In this short book of just over 100 pages you'll find the heart of a Christian philosopher who is transparent about the potential pitfalls and more importantly the splendor, depth, and riches of Reformed theology. Chief among the former is the potential for pride which has regrettably characterized far too many who wear the label "Calvinist." Yet the counsel, and rebuke, within these pages is tempered by the humility that is only earned by someone who has been there. Smith admits he's as much talking to a younger version of himself as he is the fictional subject of his letters. I found the format warm, thought-provoking and intimately personal. At the same time he engages such heavy topics as grace, election, Arminianism, choosing the right church, infant baptism, the New Perspective, egalitarianism, the difference between creeds and confessions and some of their distinctives, covenant theology and more. Some of these receive just a mention but by the end of the book you'll come away with a much broader perspective of what really is at the heart of Reformed theology. I even learned how a good Baptist like me can call myself Reformed. Essentially, we (in the Baptist tradition and others) are more influenced by the Westminster stream of confessions which "diminishes the catholicity of the Reformed tradition, so the `Calvinism' that it articulates is just the sort of slimmed-down, extracted soteriology that can be basically detached and then inserted across an array of denominations (and `non-denominations'). And so you get that strange phenomenon I've noted before: that a place like Southern Baptist Theological Seminary could be a vibrant center of Calvinism." (61) Fascinating!

Younger Calvinists will receive some sage advice from a seasoned mentor.
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Format: Paperback
In The Devil Reads Derrida Jamie Smith offers an apologia for writing popular works: he sees it as 'a responsibility to function as public intellectuals for the church as "public"'. This popular book does just that - it serves the church; it provides an accessible and erudite introduction to the Reformed faith in an epistolatory format.

He has traveled from Plymouth Brethren to Pentecostal and Reformed. He knows popular evangelicalism. This book provides, in part, insights from the journey. As one who has traveled to neocalvinism from traditional anglicanism to free church to house church charismatics I appreciated Smith's helpful advice. As one unfamiliar with the different streams of Reformed in the US I found this a helpful and insightful guide. I particularly appreciated his comments on the different 'Reformed confessions' (Letters XX-XII). He also has some useful comments about the justification 'debate' and Tom Wright.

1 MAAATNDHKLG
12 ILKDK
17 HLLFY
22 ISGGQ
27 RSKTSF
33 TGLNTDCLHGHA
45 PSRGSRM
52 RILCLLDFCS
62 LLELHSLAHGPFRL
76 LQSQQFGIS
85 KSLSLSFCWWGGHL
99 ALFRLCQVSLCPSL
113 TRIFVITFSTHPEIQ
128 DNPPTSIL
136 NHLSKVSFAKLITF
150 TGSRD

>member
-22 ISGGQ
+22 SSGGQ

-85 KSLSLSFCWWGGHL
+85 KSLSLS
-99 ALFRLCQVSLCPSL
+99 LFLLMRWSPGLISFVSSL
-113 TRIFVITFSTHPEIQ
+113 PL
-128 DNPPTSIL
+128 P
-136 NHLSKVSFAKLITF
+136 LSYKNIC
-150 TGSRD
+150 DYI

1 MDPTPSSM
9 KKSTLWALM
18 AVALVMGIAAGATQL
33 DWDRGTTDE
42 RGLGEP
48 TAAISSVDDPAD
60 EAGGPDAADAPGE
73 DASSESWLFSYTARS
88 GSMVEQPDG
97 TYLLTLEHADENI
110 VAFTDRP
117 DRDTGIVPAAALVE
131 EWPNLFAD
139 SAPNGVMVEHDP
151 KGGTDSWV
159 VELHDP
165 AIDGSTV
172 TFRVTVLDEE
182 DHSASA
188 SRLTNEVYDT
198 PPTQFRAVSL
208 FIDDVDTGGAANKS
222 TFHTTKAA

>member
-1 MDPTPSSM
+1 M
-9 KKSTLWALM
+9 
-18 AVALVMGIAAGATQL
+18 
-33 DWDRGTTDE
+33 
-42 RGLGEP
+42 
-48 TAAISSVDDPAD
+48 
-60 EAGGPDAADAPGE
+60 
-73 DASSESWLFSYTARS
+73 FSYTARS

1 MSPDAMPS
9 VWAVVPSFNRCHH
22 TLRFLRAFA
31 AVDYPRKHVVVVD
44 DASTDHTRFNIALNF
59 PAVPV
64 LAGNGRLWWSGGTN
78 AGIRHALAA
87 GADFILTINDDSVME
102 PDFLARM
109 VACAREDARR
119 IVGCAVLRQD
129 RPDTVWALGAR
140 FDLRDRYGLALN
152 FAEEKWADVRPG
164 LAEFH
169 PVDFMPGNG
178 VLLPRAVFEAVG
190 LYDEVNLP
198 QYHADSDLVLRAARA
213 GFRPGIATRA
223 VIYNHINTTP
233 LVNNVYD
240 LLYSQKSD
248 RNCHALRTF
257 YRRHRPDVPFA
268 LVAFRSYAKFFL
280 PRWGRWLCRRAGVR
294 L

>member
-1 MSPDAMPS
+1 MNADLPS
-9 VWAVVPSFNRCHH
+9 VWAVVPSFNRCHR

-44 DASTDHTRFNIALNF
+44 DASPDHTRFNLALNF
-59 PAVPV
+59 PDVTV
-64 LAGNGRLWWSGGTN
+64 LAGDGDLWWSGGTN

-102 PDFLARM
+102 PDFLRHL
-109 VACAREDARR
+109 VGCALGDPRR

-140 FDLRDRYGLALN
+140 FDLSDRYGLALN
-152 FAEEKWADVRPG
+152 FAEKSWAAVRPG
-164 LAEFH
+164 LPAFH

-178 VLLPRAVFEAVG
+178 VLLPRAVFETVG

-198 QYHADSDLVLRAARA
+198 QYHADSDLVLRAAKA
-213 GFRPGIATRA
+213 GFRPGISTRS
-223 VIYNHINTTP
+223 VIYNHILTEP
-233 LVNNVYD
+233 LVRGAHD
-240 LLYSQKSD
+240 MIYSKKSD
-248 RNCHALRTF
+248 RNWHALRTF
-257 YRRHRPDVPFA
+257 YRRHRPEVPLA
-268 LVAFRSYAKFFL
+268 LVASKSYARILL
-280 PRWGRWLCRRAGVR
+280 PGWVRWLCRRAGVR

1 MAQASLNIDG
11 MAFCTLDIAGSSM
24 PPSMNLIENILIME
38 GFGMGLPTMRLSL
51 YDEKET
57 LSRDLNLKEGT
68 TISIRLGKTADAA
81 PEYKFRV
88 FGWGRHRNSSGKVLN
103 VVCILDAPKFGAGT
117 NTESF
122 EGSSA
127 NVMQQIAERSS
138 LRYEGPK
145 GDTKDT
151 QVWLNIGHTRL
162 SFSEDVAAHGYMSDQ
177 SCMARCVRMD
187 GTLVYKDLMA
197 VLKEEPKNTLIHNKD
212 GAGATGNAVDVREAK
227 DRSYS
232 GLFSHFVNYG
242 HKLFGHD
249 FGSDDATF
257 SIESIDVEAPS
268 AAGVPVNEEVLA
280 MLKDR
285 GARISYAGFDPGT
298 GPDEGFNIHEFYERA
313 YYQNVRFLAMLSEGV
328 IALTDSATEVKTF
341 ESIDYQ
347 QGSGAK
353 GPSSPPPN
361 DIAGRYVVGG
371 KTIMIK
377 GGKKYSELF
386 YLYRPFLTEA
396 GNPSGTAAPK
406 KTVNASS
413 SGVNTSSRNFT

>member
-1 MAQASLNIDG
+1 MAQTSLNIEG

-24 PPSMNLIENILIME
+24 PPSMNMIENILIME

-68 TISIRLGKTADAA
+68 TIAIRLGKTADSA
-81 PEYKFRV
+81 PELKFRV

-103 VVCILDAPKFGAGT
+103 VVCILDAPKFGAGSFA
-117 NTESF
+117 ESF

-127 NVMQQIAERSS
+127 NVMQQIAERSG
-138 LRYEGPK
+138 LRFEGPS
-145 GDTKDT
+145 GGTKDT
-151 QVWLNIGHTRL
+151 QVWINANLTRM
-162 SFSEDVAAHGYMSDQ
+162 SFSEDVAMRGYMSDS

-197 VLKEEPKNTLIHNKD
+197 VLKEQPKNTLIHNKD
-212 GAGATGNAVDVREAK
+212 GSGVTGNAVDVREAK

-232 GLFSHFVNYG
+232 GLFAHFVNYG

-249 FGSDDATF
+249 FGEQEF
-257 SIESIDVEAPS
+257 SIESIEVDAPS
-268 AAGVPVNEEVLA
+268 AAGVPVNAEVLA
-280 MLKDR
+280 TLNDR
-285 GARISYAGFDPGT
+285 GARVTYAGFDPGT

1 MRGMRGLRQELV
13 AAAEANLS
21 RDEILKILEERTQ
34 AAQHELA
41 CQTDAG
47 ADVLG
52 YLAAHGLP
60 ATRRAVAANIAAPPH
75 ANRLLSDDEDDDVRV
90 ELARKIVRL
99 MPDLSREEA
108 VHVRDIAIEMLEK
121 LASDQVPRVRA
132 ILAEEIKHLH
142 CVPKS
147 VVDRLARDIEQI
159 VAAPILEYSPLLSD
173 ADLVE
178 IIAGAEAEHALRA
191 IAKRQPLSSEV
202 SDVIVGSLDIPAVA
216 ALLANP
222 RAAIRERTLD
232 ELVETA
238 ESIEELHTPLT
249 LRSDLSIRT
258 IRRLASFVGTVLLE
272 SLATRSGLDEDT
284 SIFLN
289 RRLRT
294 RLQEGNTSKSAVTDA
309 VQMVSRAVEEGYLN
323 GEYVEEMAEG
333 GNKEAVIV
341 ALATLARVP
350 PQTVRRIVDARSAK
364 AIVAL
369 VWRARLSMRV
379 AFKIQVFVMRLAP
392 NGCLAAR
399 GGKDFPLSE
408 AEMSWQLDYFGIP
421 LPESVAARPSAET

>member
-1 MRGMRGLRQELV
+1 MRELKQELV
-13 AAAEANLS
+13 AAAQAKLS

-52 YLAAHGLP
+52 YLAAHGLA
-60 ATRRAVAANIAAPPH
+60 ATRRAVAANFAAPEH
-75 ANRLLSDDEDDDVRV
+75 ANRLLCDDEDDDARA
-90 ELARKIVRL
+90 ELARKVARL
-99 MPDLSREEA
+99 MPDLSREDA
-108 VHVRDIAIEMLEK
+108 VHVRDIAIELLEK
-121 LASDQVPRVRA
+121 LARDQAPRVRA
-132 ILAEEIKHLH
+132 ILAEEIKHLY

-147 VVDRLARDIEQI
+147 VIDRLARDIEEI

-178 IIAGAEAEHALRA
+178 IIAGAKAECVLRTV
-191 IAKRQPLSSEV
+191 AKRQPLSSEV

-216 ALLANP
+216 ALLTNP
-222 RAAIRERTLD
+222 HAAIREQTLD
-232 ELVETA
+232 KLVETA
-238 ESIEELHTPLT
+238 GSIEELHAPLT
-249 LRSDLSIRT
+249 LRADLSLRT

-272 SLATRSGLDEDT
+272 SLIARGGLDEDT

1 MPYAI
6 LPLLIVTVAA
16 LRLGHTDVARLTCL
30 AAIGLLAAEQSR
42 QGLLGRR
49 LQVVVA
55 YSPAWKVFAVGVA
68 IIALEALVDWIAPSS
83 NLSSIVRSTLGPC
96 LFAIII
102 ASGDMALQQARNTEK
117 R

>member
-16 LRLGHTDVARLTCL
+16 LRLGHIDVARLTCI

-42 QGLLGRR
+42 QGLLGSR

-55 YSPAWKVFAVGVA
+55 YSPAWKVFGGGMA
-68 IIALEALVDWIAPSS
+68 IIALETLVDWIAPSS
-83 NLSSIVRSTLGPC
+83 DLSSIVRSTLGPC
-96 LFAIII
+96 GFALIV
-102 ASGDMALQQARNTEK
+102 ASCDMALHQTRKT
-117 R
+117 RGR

Thankfully Smith doesn't focus on TULIP, election and predestination - not that they aren't important issues - but there are other issues: 'I have a hard time believing that the denial of limited atonement is the most pressing matter of discipleship right now. We should be more worried about Walmat' (p. 91).

He draws upon Augustine, Calvin and Kuyper and makes an excellent case for the virtues and strengths of the Calvinist position. Calvinism he sees as: 'a lens that magnifies a persistent theme in the narrative of God;s self-revelation: that everything depends on God (p. 14); as an 'Augustinian renewal movement within the church catholic' (p. 40); as a '"region" of Reformed theology' (p. 44); as a counter to 'the rampant gnosticism that characterises North American evangelicalism' (p.
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Format: Paperback
In the vast work of John Calvin the industrious author offers no information on any striking moment or dramatic conversion to Christ and Reformation thought. Calvin came to saving faith overtaking his legal studies as a young law student through reading the original Hebrew and Greek texts of the Bible. This inspired him to adhere to Luther's grace based faith and the Reformation. Calvin later notes:

"I tried my best to work hard [at the Law], yet God at last turned my course in another direction by the secret rein of his providence. What happened first was that by an unexpected conversion he tamed to receptivity a mind too stubborn for its years--for I was so strongly devoted to the superstitions of the Papacy that nothing less could draw me from such depths of mire. And so this mere taste of true godliness that I received set me on fire with such a desire to progress that I pursued the rest of my studies more coolly, although I did not give them up altogether. Before a year had slipped by anybody who longed for a purer doctrine kept on coming to learn from me..."

And in "Letters to a Young Calvinist: An Invitation to the Reformed Tradition" James K.A. Smith (yes many Calvinists enjoy having single letters/initials embedded in their name) provides a winsome and witty volume that provides a very readable outline of many important features of Calvinism. Smith aims at young adults but this work is fine for non-students as well.

Herein Smith discusses:

- Salvation and entrance into the visible church
- Grace alone
- Semper Reformanda
- The importance and delight of being confessional
- "Wide-angle Calvinism"
- Augustine's influence on Reformed thought
- and more.